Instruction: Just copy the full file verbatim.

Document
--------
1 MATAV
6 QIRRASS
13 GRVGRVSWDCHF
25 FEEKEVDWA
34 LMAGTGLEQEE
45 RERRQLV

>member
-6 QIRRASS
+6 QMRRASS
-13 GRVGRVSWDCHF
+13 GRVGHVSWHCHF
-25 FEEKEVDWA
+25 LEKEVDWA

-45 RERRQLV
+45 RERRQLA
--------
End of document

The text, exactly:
1 MATAV
6 QIRRASS
13 GRVGRVSWDCHF
25 FEEKEVDWA
34 LMAGTGLEQEE
45 RERRQLV

>member
-6 QIRRASS
+6 QMRRASS
-13 GRVGRVSWDCHF
+13 GRVGHVSWHCHF
-25 FEEKEVDWA
+25 LEKEVDWA

-45 RERRQLV
+45 RERRQLA